Global map of forest height produced from NASA's ICESAT/GLAS, MODIS and TRMM sensors. The map will advance our understanding of Earth's forest habitats and their role in Earth's carbon cycle. Credit: NASA/JPL-Caltech
February 17, 2012
PASADENA, Calif. - A NASA-led science team has created an accurate, high-resolution map of the height of Earth's forests. The map will help scientists better understand the role forests play in climate change and how their heights influence wildlife habitats within them, while also helping them quantify the carbon stored in Earth's vegetation.
Scientists from NASA's Jet Propulsion Laboratory, Pasadena, Calif.; the University of Maryland, College Park; and Woods Hole Research Center, Falmouth, Mass., created the map using 2.5 million carefully screened, globally distributed laser pulse measurements from space. The light detection and ranging (lidar) data were collected in 2005 by the Geoscience Laser Altimeter System instrument on NASA's Ice, Cloud and land Elevation Satellite (ICESat).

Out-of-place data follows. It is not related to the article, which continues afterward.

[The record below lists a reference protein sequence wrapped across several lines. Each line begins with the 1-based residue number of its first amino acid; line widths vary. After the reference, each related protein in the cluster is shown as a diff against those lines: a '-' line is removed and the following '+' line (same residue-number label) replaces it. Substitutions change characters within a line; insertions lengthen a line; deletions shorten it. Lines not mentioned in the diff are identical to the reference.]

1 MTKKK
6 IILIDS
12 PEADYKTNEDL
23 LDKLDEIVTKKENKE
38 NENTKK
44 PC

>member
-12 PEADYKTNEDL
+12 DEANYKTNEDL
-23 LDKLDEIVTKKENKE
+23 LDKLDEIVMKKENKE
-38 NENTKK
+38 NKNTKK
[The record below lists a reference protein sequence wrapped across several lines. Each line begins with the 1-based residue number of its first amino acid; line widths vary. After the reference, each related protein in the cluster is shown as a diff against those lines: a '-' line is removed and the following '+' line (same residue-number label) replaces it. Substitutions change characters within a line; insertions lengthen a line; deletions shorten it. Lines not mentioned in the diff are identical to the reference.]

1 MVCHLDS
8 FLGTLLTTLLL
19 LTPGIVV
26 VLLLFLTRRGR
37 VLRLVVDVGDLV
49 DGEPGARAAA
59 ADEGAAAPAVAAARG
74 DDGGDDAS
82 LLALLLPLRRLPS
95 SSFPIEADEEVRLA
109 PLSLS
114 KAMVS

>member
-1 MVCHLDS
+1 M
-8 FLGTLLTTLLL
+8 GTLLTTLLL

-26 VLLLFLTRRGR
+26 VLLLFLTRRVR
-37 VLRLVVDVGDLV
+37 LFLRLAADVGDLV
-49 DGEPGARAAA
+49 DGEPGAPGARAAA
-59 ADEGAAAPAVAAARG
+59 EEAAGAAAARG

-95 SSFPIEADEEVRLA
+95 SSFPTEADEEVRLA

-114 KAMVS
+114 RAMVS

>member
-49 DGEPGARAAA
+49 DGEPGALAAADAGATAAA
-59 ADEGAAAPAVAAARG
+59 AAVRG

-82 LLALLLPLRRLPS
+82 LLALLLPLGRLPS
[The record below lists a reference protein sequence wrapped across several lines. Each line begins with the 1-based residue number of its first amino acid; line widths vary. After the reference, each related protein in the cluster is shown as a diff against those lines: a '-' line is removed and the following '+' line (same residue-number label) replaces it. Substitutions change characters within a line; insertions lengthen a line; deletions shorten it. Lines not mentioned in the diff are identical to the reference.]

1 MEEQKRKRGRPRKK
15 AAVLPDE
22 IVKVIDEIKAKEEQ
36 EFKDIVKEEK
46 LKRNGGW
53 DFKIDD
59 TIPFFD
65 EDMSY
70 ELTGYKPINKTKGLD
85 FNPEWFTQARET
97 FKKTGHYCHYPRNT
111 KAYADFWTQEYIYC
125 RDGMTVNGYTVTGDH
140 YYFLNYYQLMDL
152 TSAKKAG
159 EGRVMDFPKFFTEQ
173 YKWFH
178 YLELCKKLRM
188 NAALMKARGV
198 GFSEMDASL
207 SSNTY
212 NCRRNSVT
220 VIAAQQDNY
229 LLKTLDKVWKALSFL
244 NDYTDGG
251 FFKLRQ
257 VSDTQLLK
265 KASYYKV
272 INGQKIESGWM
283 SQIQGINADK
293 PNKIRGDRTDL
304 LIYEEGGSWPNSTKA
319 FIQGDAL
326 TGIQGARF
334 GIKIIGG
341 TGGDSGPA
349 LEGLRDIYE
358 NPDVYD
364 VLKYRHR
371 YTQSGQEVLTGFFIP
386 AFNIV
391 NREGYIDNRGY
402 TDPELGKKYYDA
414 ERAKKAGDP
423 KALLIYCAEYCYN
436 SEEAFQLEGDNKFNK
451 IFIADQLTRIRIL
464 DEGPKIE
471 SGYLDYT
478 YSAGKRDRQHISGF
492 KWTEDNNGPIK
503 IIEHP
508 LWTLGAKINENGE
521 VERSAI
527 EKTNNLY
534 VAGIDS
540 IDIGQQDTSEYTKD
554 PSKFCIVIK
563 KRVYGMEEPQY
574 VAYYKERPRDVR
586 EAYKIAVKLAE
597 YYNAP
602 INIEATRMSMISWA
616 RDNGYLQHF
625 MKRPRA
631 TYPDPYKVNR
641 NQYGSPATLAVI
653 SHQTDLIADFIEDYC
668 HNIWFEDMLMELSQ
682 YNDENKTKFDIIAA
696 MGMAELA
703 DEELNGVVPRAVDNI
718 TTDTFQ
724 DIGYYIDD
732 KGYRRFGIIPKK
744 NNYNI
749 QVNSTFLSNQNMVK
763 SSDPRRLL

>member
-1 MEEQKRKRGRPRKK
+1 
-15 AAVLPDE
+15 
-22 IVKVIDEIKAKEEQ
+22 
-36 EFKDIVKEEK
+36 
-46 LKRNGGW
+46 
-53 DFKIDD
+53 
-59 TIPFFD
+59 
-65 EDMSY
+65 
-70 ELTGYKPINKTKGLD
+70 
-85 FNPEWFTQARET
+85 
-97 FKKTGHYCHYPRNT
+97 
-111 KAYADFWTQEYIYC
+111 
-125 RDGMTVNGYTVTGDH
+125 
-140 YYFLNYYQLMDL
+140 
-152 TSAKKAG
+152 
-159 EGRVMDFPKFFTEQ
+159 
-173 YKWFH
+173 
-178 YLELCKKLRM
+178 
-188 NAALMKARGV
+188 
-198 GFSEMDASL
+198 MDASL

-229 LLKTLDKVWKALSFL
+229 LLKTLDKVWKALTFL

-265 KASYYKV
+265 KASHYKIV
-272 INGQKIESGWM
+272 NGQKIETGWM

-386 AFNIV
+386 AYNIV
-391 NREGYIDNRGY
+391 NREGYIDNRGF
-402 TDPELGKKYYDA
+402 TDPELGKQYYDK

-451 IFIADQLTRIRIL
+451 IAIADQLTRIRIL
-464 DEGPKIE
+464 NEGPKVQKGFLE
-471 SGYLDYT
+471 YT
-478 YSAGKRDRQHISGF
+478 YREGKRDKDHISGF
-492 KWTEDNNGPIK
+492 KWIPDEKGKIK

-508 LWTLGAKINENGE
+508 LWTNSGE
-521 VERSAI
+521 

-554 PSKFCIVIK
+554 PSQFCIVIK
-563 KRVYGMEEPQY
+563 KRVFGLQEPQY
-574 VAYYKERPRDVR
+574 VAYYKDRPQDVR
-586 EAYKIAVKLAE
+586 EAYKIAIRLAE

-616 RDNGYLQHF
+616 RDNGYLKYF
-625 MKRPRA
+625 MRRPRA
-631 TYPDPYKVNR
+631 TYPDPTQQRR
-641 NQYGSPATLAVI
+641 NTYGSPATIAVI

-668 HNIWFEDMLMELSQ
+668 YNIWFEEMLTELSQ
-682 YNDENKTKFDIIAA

"Knowing the height of Earth's forests is critical to estimating their biomass, or the amount of carbon they contain," said lead researcher Marc Simard of JPL. "Our map can be used to improve global efforts to monitor carbon. In addition, forest height is an integral characteristic of Earth's habitats, yet is poorly measured globally, so our results will also benefit studies of the varieties of life that are found in particular parts of the forest or habitats."
The map, available at http://lidarradar.jpl.nasa.gov , depicts the highest points in the forest canopy. Its spatial resolution is 0.6 miles (1 kilometer). The map was validated against data from a network of nearly 70 ground sites around the world.